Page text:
Sunday, February 10, 2013

Bristol Myers Offers $80M To 15 Hep C Trial Patients

This is an interesting claim that is being settled.  Interesting due to the size of the reparations  being contemplated in payments  to the patients  by Bristol Meyers.

Essentially, Bristol Meyers abruptly halted development of its hepatitis C pill and took a $1.8 B charge last august, after one patient died during testing and several others were hospitalized. In this case, the patients were in a clinical trial which means that they had to sign papers saying there is no guarantee the drug would work nor how safe it might be to take it. 

Each year the WSJ said that 2.5 million patients each year participate in about 4,0000 studies of experimental drugs.  In this case, Bristol said the hearts or the kidneys of trial subjects were damaged though the company hasn't identified the cause. 

The company received requests for medical costs and damages totaling more than $500M from the injured patients.

Bristol was testing the drug to see if it could be a part of a new regimen of pills that would address the treatment of hepatitis C.  Infections with a virus is a leading cause of liver transplants and often are  fatal.  According to the WSJ, the drug was the crown jewel of  the $2.5B acquisition last year by Bristol of Inhibitex which originally developed the pill.

So here is my observation.

(1) 15 patients are looking to receive $80 M when they took part in a trial that they acknowledged had an unknown safety and efficacy record.  Unfortuntately, one of the patients died.
(2) It took them from August last year to Feb of this year to  come to the settlement table with two lawyers
(3) the drug was pulled from the market pretty quickly during the trial " in the best interest of the patients."

Contrast that to our situation:

(1) We were given a hip that had passed all of the regulatory guidelines, albeit the 501K program was not a good one.  Nevertheless, the metal hip was delivered into the market with the blessing of the FDA.
(2) At least 10,000 patients have been harmed in one way or another with most of the harm likely undiscovered  yet.  (No one seems to have studied the systemic effects enough to make any  observations?)
(3) It will be two years in August of this year that Depuy withdrew that hip from the market.
(4) I bet there are 100 lawyers involved in these cases
(5) The only amount paid out to the patients thus far  has been $200K in a settlement that never went to court.
(6) likely the lawyers took at least 30% of that and perhaps more.
(7) There appears to be no settlement in sight.  By that I mean, these so called Bellweather trials look like they will  go on  and on and on.

What am I missing here? 

Maybe we should all call the attorneys who represented the 15 Bristol Meyers Patients to see if they can get these claims all addressed. ( I have not signed on with an attorney yet because if they are not dealing with getting studies funded as a part of the global settlement, whats the point?  I know the statute of Limitations has run out for many of you.  In NY, we have two years which is up this August or so I have been told.)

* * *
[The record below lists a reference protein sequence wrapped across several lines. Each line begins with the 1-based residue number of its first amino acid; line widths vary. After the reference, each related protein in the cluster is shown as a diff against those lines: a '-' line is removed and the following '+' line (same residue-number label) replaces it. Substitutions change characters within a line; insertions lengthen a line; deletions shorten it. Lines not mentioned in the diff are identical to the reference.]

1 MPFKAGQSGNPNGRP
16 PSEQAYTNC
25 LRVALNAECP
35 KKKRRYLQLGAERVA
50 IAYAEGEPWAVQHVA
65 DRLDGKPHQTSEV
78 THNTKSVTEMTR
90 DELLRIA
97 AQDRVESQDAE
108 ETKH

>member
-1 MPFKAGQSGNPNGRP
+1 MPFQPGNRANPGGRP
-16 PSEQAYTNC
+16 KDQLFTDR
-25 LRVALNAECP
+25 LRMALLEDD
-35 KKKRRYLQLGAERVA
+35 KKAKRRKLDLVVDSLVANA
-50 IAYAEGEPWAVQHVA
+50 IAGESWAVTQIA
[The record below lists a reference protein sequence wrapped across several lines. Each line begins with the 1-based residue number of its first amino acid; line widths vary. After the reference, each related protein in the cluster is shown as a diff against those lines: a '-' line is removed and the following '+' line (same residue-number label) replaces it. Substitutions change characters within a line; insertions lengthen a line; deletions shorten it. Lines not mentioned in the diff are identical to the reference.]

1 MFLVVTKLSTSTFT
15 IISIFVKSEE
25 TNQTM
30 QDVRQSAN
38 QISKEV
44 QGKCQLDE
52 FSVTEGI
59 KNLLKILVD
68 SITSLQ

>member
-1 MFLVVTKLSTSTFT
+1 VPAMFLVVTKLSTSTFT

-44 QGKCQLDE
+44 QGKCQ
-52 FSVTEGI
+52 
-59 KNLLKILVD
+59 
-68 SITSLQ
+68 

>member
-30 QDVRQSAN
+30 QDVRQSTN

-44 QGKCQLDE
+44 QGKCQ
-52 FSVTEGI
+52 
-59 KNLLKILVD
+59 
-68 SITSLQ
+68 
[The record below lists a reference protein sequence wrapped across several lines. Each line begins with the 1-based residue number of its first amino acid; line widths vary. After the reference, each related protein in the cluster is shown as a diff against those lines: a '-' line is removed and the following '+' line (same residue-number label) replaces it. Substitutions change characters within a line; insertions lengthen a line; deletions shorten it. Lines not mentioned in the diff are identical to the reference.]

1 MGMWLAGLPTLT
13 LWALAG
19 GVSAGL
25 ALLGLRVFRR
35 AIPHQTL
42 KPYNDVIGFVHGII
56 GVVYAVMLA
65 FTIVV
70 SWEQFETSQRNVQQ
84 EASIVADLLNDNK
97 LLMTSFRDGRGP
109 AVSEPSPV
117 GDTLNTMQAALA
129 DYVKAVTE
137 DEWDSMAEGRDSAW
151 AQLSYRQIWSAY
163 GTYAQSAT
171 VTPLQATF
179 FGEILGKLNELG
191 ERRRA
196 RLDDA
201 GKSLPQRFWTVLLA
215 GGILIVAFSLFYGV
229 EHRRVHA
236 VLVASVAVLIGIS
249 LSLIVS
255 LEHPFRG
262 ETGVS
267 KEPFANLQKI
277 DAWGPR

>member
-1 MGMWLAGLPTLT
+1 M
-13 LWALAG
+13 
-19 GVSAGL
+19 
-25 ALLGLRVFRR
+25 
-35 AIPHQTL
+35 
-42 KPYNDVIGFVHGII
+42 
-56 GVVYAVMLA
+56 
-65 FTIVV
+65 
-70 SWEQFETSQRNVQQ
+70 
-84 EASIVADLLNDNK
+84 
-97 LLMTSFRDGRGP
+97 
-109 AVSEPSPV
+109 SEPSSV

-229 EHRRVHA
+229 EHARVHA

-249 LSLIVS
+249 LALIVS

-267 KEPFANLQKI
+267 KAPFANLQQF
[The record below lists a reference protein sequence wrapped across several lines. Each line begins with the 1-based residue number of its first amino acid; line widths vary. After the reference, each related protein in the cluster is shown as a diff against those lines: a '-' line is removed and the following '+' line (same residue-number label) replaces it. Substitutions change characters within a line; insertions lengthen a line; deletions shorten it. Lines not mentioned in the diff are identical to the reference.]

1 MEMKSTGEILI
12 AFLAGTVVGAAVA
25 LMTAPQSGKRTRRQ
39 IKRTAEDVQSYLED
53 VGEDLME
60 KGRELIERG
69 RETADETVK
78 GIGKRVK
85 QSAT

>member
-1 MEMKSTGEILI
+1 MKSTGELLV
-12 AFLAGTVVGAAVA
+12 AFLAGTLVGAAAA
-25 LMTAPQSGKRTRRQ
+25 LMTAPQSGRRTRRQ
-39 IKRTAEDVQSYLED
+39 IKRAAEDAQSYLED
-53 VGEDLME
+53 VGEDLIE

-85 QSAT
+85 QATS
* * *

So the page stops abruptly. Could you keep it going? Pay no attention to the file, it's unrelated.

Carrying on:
I suppose the thing that bothers me most is the lack of concentration by the lawyers on the long term systemic issues and the lack of interest in getting monies allocated to studies  testing for these systemic issues in the settlements.  I think the easy way out is the pain and suffering claims.  This just makes no sense to me.  None.

PS.  the lawyers who addressed this  Bristol case are Robert Hillard (Texas) and Stephen Sheller (Philadelphia.)

I wonder if I am the only patient out there who thinks this settlement  process has gone off the runway into the cornfield?  I also wonder why Depuy hasn't approached any of the patients directly as they have in Australia?

Article Below from WSJ

Bristol-Myers Squibb Co. ( BMY ) has agreed to pay $80 million to 15 patients killed or hurt during company-sponsored testing of an experimental drug for hepatitis C.

Now the patients and families must sign onto the tentative settlement and submit to binding arbitration to determine how much money each will receive, according to a letter, reviewed by The Wall Street Journal, that was sent to one of the drug trial subjects outlining the terms of the deal.

The letter, which was sent to a trial subject in Texas by the two lead plaintiffs' lawyers, described the $80 million figure as better than the lawyers expected.

"We are especially pleased," wrote the lawyers, Robert Hilliard and Stephen Sheller, who noted that they expected a deal of $40 million to $50 million. Signing off on the agreement "avoids protracted and lengthy litigation and also the very real likelihood Bristol-Myers would have spent years appealing any large jury verdict."

Messrs. Hilliard and Sheller declined to comment.

A spokeswoman for Bristol said the sides "have an agreement in principle to settle the matters that were in mediation. The terms of the settlement are confidential."

The settlement would resolve the legal cloud that has hung over Bristol since it abruptly halted development of its hepatitis C pill and took a $1.8 billion charge last August, after one patient died during testing and several others were hospitalized. The company has said the hearts or kidneys of trial subjects were damaged, and it had halted the trial and shelved the drug in the interest of patient safety.


Go Figure

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